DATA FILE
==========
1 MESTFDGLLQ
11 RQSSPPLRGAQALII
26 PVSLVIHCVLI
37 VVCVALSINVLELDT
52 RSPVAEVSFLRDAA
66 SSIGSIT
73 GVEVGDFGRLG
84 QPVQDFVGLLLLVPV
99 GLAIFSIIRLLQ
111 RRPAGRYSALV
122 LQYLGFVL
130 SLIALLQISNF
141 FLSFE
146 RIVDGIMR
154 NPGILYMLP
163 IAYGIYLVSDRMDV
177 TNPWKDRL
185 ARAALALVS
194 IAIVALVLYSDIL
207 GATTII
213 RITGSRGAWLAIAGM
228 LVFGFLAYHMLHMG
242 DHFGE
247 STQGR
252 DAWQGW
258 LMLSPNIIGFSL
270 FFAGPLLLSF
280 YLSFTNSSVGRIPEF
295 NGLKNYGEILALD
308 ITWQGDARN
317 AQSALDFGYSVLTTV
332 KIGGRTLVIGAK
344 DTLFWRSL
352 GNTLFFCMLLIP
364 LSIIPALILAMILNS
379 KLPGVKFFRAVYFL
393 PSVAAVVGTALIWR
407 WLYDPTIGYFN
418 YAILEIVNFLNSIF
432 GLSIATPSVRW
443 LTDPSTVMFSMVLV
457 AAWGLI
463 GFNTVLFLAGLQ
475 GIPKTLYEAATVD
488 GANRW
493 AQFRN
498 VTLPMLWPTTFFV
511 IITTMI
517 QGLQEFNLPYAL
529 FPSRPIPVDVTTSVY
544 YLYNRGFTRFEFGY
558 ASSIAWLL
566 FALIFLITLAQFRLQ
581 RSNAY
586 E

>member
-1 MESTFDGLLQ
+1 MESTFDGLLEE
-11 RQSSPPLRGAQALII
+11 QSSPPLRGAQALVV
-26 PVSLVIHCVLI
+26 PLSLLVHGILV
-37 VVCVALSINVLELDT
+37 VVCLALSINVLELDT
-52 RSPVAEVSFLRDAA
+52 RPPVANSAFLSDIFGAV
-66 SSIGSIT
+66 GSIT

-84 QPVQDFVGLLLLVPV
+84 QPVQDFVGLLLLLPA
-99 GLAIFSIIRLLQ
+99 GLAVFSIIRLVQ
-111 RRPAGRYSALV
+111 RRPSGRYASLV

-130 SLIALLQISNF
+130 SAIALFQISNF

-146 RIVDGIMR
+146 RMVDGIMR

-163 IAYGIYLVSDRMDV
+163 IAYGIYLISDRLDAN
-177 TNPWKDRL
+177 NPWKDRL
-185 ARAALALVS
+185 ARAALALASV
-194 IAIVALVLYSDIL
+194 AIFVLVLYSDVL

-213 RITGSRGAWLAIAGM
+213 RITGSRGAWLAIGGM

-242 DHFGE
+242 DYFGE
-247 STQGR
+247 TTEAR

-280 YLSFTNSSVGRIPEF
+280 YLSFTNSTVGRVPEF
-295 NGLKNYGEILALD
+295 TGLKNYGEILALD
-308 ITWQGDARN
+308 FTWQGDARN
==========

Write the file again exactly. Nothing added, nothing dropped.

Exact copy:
1 MESTFDGLLQ
11 RQSSPPLRGAQALII
26 PVSLVIHCVLI
37 VVCVALSINVLELDT
52 RSPVAEVSFLRDAA
66 SSIGSIT
73 GVEVGDFGRLG
84 QPVQDFVGLLLLVPV
99 GLAIFSIIRLLQ
111 RRPAGRYSALV
122 LQYLGFVL
130 SLIALLQISNF
141 FLSFE
146 RIVDGIMR
154 NPGILYMLP
163 IAYGIYLVSDRMDV
177 TNPWKDRL
185 ARAALALVS
194 IAIVALVLYSDIL
207 GATTII
213 RITGSRGAWLAIAGM
228 LVFGFLAYHMLHMG
242 DHFGE
247 STQGR
252 DAWQGW
258 LMLSPNIIGFSL
270 FFAGPLLLSF
280 YLSFTNSSVGRIPEF
295 NGLKNYGEILALD
308 ITWQGDARN
317 AQSALDFGYSVLTTV
332 KIGGRTLVIGAK
344 DTLFWRSL
352 GNTLFFCMLLIP
364 LSIIPALILAMILNS
379 KLPGVKFFRAVYFL
393 PSVAAVVGTALIWR
407 WLYDPTIGYFN
418 YAILEIVNFLNSIF
432 GLSIATPSVRW
443 LTDPSTVMFSMVLV
457 AAWGLI
463 GFNTVLFLAGLQ
475 GIPKTLYEAATVD
488 GANRW
493 AQFRN
498 VTLPMLWPTTFFV
511 IITTMI
517 QGLQEFNLPYAL
529 FPSRPIPVDVTTSVY
544 YLYNRGFTRFEFGY
558 ASSIAWLL
566 FALIFLITLAQFRLQ
581 RSNAY
586 E

>member
-1 MESTFDGLLQ
+1 MESTFDGLLEE
-11 RQSSPPLRGAQALII
+11 QSSPPLRGAQALVV
-26 PVSLVIHCVLI
+26 PLSLLVHGILV
-37 VVCVALSINVLELDT
+37 VVCLALSINVLELDT
-52 RSPVAEVSFLRDAA
+52 RPPVANSAFLSDIFGAV
-66 SSIGSIT
+66 GSIT

-84 QPVQDFVGLLLLVPV
+84 QPVQDFVGLLLLLPA
-99 GLAIFSIIRLLQ
+99 GLAVFSIIRLVQ
-111 RRPAGRYSALV
+111 RRPSGRYASLV

-130 SLIALLQISNF
+130 SAIALFQISNF

-146 RIVDGIMR
+146 RMVDGIMR

-163 IAYGIYLVSDRMDV
+163 IAYGIYLISDRLDAN
-177 TNPWKDRL
+177 NPWKDRL
-185 ARAALALVS
+185 ARAALALASV
-194 IAIVALVLYSDIL
+194 AIFVLVLYSDVL

-213 RITGSRGAWLAIAGM
+213 RITGSRGAWLAIGGM

-242 DHFGE
+242 DYFGE
-247 STQGR
+247 TTEAR

-280 YLSFTNSSVGRIPEF
+280 YLSFTNSTVGRVPEF
-295 NGLKNYGEILALD
+295 TGLKNYGEILALD
-308 ITWQGDARN
+308 FTWQGDARN